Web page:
Before She Disappeared by Lisa Gardner
If Lisa Gardner writes something, I will read it. In fact, when I was on a recent trip to 2nd & Charles, I made it to the Lisa Gardner section, and just picked up every book of hers I didn’t yet own. I didn’t read descriptions or anything…just grabbed them. I actually received Before She Disappeared as an ARC from NetGalley, but it took me a while to get to it. It’s the first in the “Frankie Elkin” series, and I’m excited to see where she goes with this new character.
From #1 New York Times bestselling author Lisa Gardner, a propulsive thriller featuring an ordinary woman who will stop at nothing to find the missing people that the rest of the world has forgotten
Frankie Elkin is an average middle-aged woman, a recovering alcoholic with more regrets than belongings. But she spends her life doing what no one else will–searching for missing people the world has stopped looking for. When the police have given up, when the public no longer remembers, when the media has never paid attention, Frankie starts looking.
A new case brings her to Mattapan, a Boston neighborhood with a rough reputation. She is searching for Angelique Badeau, a Haitian teenager who vanished from her high school months earlier. Resistance from the Boston PD and the victim’s wary family tells Frankie she’s on her own–and she soon learns she’s asking questions someone doesn’t want answered. But Frankie will stop at nothing to discover the truth, even if it means the next person to go missing could be her.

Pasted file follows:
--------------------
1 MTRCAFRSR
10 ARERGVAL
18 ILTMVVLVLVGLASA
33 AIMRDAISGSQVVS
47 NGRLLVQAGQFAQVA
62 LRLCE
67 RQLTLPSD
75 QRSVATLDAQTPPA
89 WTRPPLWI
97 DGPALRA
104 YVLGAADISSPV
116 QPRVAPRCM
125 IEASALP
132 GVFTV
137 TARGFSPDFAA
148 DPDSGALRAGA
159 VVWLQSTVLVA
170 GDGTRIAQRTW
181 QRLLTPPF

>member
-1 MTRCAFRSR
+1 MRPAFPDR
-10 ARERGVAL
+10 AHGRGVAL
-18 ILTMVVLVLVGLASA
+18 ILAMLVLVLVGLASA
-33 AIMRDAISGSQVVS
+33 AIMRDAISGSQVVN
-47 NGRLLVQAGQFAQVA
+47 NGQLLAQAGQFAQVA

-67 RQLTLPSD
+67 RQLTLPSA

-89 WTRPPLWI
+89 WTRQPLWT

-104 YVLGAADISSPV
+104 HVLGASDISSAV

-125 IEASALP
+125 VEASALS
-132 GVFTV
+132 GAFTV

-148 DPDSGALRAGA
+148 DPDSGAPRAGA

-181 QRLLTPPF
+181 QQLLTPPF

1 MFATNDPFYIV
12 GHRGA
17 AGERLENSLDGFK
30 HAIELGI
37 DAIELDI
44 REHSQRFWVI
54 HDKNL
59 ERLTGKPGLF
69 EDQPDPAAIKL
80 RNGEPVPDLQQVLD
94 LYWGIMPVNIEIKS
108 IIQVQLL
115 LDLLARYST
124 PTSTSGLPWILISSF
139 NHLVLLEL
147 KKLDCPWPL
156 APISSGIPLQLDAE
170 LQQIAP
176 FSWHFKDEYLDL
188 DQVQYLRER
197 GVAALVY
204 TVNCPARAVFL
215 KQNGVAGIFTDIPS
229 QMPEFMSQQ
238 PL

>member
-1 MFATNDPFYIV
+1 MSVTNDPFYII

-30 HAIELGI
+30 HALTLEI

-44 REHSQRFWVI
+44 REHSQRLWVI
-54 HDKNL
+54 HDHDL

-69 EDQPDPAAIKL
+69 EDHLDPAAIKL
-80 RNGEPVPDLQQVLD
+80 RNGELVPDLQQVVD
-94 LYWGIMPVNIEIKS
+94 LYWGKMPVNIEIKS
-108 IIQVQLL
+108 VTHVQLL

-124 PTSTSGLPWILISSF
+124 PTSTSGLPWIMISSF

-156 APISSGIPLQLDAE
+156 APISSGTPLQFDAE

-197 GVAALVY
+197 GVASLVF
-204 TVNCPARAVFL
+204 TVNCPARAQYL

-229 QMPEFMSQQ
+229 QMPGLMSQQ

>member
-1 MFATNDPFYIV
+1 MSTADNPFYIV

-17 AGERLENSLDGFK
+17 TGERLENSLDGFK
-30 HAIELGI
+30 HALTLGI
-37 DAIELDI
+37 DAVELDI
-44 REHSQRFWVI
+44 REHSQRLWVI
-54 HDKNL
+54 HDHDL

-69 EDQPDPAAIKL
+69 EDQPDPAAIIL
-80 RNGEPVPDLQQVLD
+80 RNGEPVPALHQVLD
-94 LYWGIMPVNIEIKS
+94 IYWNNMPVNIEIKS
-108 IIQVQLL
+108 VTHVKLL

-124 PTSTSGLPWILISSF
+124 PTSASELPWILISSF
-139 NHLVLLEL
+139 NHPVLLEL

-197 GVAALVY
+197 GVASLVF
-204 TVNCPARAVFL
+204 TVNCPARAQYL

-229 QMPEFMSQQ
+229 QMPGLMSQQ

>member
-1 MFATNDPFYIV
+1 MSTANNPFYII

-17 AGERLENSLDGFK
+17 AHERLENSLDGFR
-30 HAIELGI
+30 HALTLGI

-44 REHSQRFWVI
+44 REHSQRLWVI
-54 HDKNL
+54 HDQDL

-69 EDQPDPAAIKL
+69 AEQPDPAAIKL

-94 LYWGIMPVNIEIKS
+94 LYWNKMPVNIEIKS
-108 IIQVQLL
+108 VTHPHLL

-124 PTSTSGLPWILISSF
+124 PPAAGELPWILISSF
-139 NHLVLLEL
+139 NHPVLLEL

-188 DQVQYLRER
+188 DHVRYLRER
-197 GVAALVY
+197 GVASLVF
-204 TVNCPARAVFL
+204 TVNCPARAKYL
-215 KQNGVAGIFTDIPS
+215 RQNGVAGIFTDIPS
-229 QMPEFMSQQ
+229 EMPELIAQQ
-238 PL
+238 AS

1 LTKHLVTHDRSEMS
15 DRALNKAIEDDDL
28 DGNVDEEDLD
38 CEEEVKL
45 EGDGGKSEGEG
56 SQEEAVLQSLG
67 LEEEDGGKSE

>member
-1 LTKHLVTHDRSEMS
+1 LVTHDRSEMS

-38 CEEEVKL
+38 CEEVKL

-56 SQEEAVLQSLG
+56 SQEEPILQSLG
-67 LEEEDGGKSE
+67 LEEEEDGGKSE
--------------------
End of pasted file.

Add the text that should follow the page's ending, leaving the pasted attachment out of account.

I still love Lisa Gardner. I hope she isn’t abandoning the power trio from When You See Me, but I did like Frankie Elkin. It was relatable that she’s a civilian, fighting her demons, and trying to do some good.
I also appreciated that this wasn’t quite as dark as some of her other books. Yes, she is searching for a missing girl, but that girl has not been kidnapped to be sold into the sex trade or slavery or anything. It was a little comforting that the girl was just missing.
At times, Before She Disappeared moved a bit slowly and felt a bit redundant. I’ve noticed that it gets that way when Gardner needs to convey the passage of time. The same things keep happening, just to show that time is moving on. It’s not the worst thing, but that kind of writing takes some of the joy out of my reading.
There’s a new Frankie Elkin book coming out in 2022, and I’m so excited! Stay tuned for a future review.
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